The Jesus Prayer is: “Lord, Jesus Christ, Son of God, have mercy on me a sinner”. Some will even revise this prayer to be, “Lord, Jesus Christ, Son of God, have mercy on me THE sinner”.
The prayer rope (komboskini, chotki) originated in the monastic world as a tool that could be used in the prayer rule of male and female monks. It had no particular design originally. It was simply a method to keep track of the number of prayers asking for the Lord’s Mercy that the spiritual elder had given to his or her spiritual child as an obedience to perform each day. The purpose of this monastic exercise was to train the spiritual child’s mind to pray without ceasing in response to the commandment given by the Apostle Paul in 1Thessalonians 5:16-18 which is further supported in the New Testament (NKJV): Matthew 9:27, Matthew 15:22, Matthew 17:15, Matthew 20:30, Matthew 20:31, Mark 10:47, Mark 10:48, Luke 16:24, Luke 17:13, Luke 18:38, Luke 18:39, Romans 9:15, Romans 11:30, Romans 11:32, 1Corinthians 7:25, Philippians 2:27, 1Peter 2:10. The New Testament writings, as a fulfillment of the Old Testament, have their foundation in the Old Testament scripture where petitioning the Lord to have mercy on a person or group of people occurs repeatedly through scripture.
The training of the mind was the important reason for the Prayer Rope and the Prayer Rope rule given to the monks. The mind was to become so conditioned through this daily spiritual exercise, that no matter what the person was doing, the body would learn to automatically and without conscious thinking, pray for the Lord’s mercy continually in waking hours when engaged in activities as well as subconsciously in sleeping hours.
The Jesus prayer and the prayer rope developed during the first 1000 years of Christianity into a practice not just done by the monastic community but also by lay people who wanted to lead a life that would bring them closer to God in the hope of salvation for their souls. The Prayer Rope is the precursor to the modern day Rosary that the Roman Catholic Church implemented as a prayer rule for their Roman Catholic faithful after the Great Schism between the Church of the East and the Church of the West in 1054 AD.
The modern day prayer rope can be any length of knots, although the knots should be tied in a particular way that weaves 7 crosses together in each knot. The most traditional lengths are 33 knots, 50 knots, 100 knots and 300 knots. The Cross that is tied can be tied with or without a tassel. The tassel has its basis as being something to wipe away the tears of the penitent as he/she prays the Jesus Prayer or other short prayers which have been assigned to them by their spiritual elder.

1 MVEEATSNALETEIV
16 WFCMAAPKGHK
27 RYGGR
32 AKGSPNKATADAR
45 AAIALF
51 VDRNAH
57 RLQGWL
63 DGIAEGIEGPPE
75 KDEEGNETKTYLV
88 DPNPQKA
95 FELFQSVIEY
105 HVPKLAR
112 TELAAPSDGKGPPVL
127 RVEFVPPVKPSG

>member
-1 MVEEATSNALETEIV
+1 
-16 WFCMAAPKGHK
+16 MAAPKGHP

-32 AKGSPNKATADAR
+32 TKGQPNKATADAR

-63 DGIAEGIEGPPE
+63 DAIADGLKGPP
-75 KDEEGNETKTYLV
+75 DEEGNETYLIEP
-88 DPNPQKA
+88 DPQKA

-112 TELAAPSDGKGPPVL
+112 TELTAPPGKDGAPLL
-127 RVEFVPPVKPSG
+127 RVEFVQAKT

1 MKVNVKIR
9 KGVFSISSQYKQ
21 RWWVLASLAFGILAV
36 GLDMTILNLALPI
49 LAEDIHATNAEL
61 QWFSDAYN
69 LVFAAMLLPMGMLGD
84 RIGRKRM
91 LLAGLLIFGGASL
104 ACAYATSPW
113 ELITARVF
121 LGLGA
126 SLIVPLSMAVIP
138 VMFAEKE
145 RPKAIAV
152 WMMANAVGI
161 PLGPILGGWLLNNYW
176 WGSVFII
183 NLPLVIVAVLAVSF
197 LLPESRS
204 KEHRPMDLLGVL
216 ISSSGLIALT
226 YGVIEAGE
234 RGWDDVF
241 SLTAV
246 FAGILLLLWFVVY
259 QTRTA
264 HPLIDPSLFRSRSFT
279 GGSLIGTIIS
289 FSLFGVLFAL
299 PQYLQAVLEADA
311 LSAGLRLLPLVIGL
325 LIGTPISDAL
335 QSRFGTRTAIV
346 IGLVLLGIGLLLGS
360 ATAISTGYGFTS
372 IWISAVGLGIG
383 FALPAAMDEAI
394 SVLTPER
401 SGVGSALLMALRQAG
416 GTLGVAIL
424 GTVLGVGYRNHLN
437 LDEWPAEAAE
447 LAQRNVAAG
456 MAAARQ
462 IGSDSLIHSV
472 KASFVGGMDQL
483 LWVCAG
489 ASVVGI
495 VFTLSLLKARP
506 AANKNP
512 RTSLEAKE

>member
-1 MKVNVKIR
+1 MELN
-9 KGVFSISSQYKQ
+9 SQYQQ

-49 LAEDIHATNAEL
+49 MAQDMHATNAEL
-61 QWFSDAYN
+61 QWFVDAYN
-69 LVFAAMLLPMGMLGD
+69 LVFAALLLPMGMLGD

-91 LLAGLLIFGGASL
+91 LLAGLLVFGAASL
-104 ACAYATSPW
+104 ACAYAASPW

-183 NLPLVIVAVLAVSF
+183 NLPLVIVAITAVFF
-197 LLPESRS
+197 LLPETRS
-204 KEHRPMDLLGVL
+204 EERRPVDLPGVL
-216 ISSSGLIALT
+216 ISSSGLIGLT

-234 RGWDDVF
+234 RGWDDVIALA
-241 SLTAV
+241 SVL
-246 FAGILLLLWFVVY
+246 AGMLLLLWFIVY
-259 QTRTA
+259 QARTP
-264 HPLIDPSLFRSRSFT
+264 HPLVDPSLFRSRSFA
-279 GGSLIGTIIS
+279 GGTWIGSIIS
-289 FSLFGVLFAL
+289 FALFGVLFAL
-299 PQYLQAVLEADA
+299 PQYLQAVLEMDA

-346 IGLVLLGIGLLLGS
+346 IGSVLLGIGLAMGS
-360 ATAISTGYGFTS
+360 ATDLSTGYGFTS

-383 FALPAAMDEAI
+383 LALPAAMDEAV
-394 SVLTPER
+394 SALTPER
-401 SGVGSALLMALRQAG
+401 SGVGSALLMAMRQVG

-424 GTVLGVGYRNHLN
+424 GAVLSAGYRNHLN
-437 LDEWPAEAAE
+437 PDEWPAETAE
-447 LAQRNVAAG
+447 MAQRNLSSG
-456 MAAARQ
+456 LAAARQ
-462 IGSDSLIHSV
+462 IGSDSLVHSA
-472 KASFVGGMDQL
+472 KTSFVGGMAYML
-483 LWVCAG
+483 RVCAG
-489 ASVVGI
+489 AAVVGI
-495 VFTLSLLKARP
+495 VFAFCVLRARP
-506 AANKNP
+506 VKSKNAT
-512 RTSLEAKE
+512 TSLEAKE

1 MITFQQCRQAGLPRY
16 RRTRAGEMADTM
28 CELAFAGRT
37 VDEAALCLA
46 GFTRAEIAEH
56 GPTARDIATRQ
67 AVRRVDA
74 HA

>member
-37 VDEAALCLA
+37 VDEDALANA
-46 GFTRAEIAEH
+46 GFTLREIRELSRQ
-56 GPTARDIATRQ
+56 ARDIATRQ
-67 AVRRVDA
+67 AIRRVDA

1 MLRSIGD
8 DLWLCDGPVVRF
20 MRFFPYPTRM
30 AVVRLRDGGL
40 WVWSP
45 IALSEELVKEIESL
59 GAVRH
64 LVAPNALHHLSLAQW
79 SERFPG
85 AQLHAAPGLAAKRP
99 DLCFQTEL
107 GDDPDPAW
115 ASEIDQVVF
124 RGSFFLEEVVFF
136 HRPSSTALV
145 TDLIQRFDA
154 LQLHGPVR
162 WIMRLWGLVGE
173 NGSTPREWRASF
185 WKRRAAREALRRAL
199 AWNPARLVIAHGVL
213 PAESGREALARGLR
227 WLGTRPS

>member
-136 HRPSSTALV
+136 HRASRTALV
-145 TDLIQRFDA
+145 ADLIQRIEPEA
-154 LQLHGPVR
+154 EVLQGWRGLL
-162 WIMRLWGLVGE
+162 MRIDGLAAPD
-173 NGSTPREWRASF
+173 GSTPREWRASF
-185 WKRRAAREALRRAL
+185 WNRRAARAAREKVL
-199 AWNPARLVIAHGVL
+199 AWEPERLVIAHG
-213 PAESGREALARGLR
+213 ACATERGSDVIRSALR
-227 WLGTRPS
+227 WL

Although many materials are used to tie a prayer rope in recent times – elastic rope, waxed rope, synthetic yarns, etc., it was and still is tied of Lamb’s wool yarn by tradition to remind the penitent that Jesus is the Lamb of God and the 33 knots version represented the Lord’s time on earth. The Prayer Rope was plain and not decorated to reflect the contrition of the person and to be humble before the Lord in their petition for mercy. It was also black to reflect the monastic view of being dead to the secular world and for the mourning of the sinful tendencies of the person.
Lay people can either incorporate the Jesus Prayer and prayer rope rule into their daily lives, or in the more modern sense, simply wear the prayer rope on the wrist as a constant reminder to pray without ceasing. The colors lay people often use are generally black and also the church’s ecclesiastical colors. So Lay people will often prefer the church Feast day colors such as: Black, White/Gold/Ivory, Purple, Green, Light Blue, and a dark shade of Red — Although, merchants are now marketing many other colors as well.
Whether a person uses the Jesus Prayer alone or with a Prayer Rope as a prayer rule or carry a prayer rope as a prayer reminder, praying to the Lord for Mercy is the spiritual food for the soul that can help the person to recognize and work at their shortcomings, thereby helping them to become a little bit better each day with the help of the Lord for the salvation of their soul.
All of the educational information and posts on this website are copyrighted by the Author, Dr. Christine Cheryl Kerxhalli. You are free to use anything in your ministry that is posted on this site as long as a link is provided to this website and the author is given appropriate credit.